After six years of legal conflict, the Justice Department is preparing for the first time to deport an accused Nazi collaborator to the Soviet Union, where he faces a preordained sentence of death.
While the Justice Department has sought for years to deport Karl Linnas, a 67-year-old immigrant from Estonia--now a part of the Soviet Union--its impending action has divided American ethnic communities and stirred misgivings among liberals and conservatives alike.
Leading Jewish organizations, including the World Jewish Congress, have strongly supported the efforts to deport Linnas. East European groups, led by the California-based Coalition for Constitutional Justice and Security, have bitterly protested the government's reliance on Soviet-supplied evidence.
Rights Group's Plea
Amnesty International, the human rights organization that won the Nobel Peace Prize in 1977 and opposes capital punishment in all cases, has urged the Justice Department to reconsider sending Linnas to the Soviet Union, citing "grave doubts" about the fairness of war-crimes proceedings there.
Ramsey Clark, the former U.S. attorney general, is representing Linnas. At the other end of the political spectrum, Patrick J. Buchanan, the White House communications director, has also voiced support for Linnas' cause.
Linnas is a retired land surveyor who lived with his wife and three daughters for many years on Long Island. A death sentence against him was handed down in absentia by a Soviet court in 1962. (The verdict was reported--apparently inadvertently--in the Dec. 7, 1961, issue of the official Soviet journal Socialist Legality--several weeks before the trial took place in January, 1962.)
The U.S. Supreme Court cleared the way for Linnas' deportation on Jan. 27, after rejecting an earlier petition to hear his case. He has been held in a New York City jail since federal agents arrested him last April on the ground that he might flee the country.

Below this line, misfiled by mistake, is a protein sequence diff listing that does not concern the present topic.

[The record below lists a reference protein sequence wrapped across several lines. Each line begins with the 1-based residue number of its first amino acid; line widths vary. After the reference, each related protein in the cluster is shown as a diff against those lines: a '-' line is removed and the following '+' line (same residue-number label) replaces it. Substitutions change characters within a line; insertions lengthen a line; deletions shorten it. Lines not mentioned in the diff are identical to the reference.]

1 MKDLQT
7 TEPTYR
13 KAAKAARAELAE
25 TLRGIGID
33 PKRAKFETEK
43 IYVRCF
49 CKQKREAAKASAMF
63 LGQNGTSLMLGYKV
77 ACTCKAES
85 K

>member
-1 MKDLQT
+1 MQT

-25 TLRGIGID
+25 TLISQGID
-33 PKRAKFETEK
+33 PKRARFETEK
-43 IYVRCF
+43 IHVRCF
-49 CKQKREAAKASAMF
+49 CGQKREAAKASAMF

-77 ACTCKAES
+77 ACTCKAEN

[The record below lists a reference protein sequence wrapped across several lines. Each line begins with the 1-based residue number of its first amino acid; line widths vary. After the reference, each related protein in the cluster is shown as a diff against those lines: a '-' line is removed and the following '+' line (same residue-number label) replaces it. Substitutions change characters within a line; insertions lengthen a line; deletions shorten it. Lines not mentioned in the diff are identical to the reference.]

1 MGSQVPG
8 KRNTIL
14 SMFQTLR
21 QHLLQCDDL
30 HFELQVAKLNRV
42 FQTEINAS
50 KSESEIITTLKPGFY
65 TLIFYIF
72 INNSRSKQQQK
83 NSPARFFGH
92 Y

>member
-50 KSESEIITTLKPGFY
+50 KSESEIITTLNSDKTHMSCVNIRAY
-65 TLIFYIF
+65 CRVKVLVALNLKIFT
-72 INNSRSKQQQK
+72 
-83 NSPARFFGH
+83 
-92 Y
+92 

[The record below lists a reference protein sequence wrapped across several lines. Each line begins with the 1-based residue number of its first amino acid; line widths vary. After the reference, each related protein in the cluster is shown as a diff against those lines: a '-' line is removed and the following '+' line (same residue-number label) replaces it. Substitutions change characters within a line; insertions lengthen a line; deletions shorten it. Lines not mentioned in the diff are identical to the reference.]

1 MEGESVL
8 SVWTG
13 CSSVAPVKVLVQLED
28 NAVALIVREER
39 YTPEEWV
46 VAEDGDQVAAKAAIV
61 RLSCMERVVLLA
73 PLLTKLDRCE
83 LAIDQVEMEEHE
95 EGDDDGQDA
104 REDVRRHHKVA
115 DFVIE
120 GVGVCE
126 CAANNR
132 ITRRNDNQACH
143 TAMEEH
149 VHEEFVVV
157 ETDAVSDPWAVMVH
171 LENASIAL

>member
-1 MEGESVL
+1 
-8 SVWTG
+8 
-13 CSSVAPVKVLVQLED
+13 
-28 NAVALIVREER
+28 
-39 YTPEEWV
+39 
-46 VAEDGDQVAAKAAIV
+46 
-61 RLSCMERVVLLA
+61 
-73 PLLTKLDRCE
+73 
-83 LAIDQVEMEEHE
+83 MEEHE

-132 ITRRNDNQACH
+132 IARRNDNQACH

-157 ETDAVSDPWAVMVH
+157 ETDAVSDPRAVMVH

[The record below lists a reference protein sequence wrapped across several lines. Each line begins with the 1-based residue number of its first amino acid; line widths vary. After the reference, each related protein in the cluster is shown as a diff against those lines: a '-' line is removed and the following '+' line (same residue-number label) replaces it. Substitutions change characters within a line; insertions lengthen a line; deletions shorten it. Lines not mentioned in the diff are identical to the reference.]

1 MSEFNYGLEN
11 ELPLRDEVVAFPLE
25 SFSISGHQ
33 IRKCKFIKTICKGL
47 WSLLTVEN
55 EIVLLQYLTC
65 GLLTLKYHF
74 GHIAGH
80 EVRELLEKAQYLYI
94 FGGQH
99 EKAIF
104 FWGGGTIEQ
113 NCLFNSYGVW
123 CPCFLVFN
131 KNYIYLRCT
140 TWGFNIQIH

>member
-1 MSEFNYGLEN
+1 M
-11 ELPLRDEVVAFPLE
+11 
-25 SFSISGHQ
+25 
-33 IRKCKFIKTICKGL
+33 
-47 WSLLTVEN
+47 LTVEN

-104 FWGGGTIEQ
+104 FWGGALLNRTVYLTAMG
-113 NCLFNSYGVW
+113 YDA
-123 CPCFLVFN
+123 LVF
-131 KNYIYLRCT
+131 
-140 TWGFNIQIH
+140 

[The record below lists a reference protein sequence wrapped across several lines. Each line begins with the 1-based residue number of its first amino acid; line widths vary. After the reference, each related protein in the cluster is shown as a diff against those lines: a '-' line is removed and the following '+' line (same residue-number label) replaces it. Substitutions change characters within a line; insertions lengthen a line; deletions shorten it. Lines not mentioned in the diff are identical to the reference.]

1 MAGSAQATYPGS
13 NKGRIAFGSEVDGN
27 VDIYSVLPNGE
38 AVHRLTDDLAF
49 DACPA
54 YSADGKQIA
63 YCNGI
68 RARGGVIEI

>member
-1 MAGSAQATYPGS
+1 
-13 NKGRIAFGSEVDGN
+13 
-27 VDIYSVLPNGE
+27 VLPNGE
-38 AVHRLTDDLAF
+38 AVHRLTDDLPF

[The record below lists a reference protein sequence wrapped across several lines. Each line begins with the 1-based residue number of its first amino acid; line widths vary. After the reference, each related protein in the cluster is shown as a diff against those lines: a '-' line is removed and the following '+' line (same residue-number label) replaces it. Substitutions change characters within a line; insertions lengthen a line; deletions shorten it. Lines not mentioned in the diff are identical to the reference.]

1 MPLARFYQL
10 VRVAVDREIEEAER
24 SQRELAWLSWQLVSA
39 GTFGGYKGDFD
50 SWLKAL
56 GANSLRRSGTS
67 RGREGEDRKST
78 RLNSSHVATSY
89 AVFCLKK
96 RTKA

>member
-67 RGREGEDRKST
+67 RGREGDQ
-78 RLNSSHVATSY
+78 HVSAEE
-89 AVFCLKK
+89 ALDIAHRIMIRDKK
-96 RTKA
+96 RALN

Justice Department officials have indicated that Atty. Gen. Edwin Meese III may approve Linnas' deportation within a week, unless his family and lawyers can find him an alternative home country.
"There is nothing, legally, that we can do to prevent them from saying goodby and sending him off," Anu Linnas, one of his daughters, said in an interview. "We're scrambling. We've tried 50 countries so far, and we've had rejections from about 30. Is no other country willing to accept him?"
Since Linnas' U.S. citizenship was revoked in 1981, several federal courts have ruled that he could be deported because he lied on his visa application in 1951, when he said that he was a student, when in fact, there was substantial reason to believe that he had taken part in rounding up and murdering Jews and had run a Nazi concentration camp in his native Estonia.
Jury Trial Lacking
Linnas and his family deny the charges. They argue that he has never had the benefit of a criminal trial before a jury or an opportunity to confront witnesses who have testified against him. All the evidence against Linnas, including videotaped depositions from four Soviet citizens, came from the Soviet government, under a broad cooperative agreement with the Justice Department's Office of Special Investigations.
While U.S. courts generally accept Soviet evidence in such cases, a number of jurists and lawyers--as well as the East European immigrant community--have voiced misgivings about its reliability.
In his decision revoking Linnas' citizenship, U.S. District Court Judge Jacob Mishler in New York ruled that the Soviet-supplied evidence against him "overwhelmingly supported" charges that he had taken part in atrocities and had run a concentration camp. The Co1970435104upholding Mishler's decision, noted that the videotaped Soviet testimony made it clear that Linnas' actions "were such as to offend the decency of any civilized society."
Clark, who began representing Linnas last summer, said that an independent translator's careful review of the videotapes found flaws and discrepancies that might have led the courts to discount the testimony if the Intourist translator in the Soviet courtroom had given a faithful rendition into English.